4

I can see it listed as one of the modern C++ idioms, but what it is exactly?

Is it just a type of copy elision?

2
  • 3
    Possible duplicate of Evaluating strlen at compilation time? One of comments there is the answer on your question.
    – 273K
    Apr 8, 2018 at 4:11
  • @S.M. no that is not the answer to my question. For an proper answer see the one bellow.
    – user5560811
    Apr 12, 2018 at 12:35

2 Answers 2

9

You might know that std::strlen loops over the whole string. This can be inefficient in some cases, as it means that the CPU has to start counting characters, which reduces cache locality for other stuff.

But in most cases, the compiler is able to optimize std::strlen and count the number of characters of the string itself instead of making the resulting program do it. This is sometimes called strlen elision (because it elides the call to strlen).

A simple example of std::strlen would simply get optimized completely.

#include <cstring>

int main() {
    return std::strlen("hi");
}

Under -O3 the resulting assembly is

main: # @main
  mov eax, 2
  ret

Even under -O0 no loop is generated!

Now this is a rather simple example, but it works even for a bit more complicated usages of std::strlen.

#include <cstring>

int main(int argc, char**) {
    const char *string;
    if (argc == 1)
        string = "hello";
    else if (argc == 2)
        string = "world";
    else if (argc == 3)
        string = "!";

    return std::strlen(string); 
}

Here the strings are completely optimized away, as well as the std::strlen call.

3
  • very good thanks. Do you think such a optimization might be possible with no string literals involved?
    – user5560811
    Apr 8, 2018 at 5:01
  • 1
    @DusanJovanovic Not really. If there are not string literals involved, then the compiler has to way of knowing how long the string really is. But the compiler can always surprise you :)
    – Rakete1111
    Apr 8, 2018 at 5:07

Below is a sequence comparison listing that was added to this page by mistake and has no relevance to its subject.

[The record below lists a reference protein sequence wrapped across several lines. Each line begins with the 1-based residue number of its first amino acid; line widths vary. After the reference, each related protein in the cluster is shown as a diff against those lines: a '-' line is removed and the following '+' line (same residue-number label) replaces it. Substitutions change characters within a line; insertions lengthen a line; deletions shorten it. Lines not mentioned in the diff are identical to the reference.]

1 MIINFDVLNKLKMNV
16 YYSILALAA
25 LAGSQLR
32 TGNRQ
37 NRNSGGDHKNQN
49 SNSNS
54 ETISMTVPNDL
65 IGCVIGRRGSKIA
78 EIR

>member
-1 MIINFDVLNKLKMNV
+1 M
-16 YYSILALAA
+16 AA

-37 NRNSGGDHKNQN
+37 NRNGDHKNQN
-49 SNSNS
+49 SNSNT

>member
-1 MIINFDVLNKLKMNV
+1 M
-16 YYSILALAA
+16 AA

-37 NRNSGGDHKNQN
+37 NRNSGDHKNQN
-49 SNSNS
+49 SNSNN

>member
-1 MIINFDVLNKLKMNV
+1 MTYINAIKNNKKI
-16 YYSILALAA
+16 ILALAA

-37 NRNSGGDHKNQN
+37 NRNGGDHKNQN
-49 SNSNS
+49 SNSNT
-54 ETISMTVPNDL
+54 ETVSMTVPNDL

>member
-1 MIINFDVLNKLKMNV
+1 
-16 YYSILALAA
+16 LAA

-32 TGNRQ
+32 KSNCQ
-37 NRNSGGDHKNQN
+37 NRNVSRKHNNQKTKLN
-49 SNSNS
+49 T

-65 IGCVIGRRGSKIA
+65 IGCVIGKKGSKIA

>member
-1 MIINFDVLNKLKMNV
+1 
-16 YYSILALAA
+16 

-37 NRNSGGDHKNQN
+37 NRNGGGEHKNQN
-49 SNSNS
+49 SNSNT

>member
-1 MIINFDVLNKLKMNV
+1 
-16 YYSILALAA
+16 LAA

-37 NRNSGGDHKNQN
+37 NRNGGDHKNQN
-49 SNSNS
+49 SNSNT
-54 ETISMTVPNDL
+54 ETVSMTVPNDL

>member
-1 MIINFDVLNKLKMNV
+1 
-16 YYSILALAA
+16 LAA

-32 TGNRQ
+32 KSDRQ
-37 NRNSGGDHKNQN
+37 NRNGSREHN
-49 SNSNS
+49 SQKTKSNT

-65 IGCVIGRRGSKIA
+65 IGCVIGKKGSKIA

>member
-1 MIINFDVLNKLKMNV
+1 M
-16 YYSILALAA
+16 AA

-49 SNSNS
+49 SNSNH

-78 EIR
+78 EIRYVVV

• 2
    With 'full program optimisation' (as performed by Microsoft's linker) then lots of things are possible. For example, if a string literal is passed to a function which in turn calls strlen, and that function gets inlined by the linker, then the call to strlen becomes elidable. If the linker is as clever as the compiler, that is. Apr 8, 2018 at 7:51
0

With all due respect to Rakete, it seems self-evident to me that if the compiler understands the semantics of strlen, and if the string in question is known at compile time, then the compiler can just emit a constant rather than evaluating the length of the string (by whatever means) at runtime. That's all that is happening here. Trust Microsoft's marketing department to hype-up such a simple feature.

What interests me about all this is the increasing trend for (optimising) compilers to treat commonly used runtime library functions as intrinsics and emit better code for them when it can. This has been going on for a while - memcpy and memset are obvious examples - but I was playing around in Godbolt's Compiler Explorer recently and was amazed to see gcc replace this:

printf (" ");

with this:

putchar (' ');

Shocked? Me too, and I'm not sure I like it. I might have a custom printf that does something special and this sort of trickery would come as a rude surprise. Seems to me a big risk (by the compiler writers) for such a small gain.

6
  • 2
    If you have a custom printf then you are not writing standard C or C++, and you're on your own. Apr 8, 2018 at 12:37
  • You think? Where in the standard does it say 'thou shalt not replace a standard library function' (by writing a replacement and linking it in)? Granted, for something like strlen that might be treated as an intrinsic this is most unwise, but for printf? I really think the compiler should leave calls to a function as complex as that alone. That's the point I was trying to make - that monkeying with a call to printf is way beyond what most people would expect the compiler to do - not that I necessarily want to do it. Apr 8, 2018 at 17:53
  • 2
    Names of standard library functions are names with external linkage. As such, they are reserved, and the behavior of a program that defines any of those names is undefined. [reserved.names]/2. Apr 8, 2018 at 19:29
  • In other words, you are welcome to write a myprintf, but you shouldn't try to write your own printf. Apr 9, 2018 at 18:01
  • OK that's fair enough, and I wasn't planning to anyway, but I really do think that the compiler writers have gone too far here. There's nothing to gain, why bother? Apr 9, 2018 at 20:47

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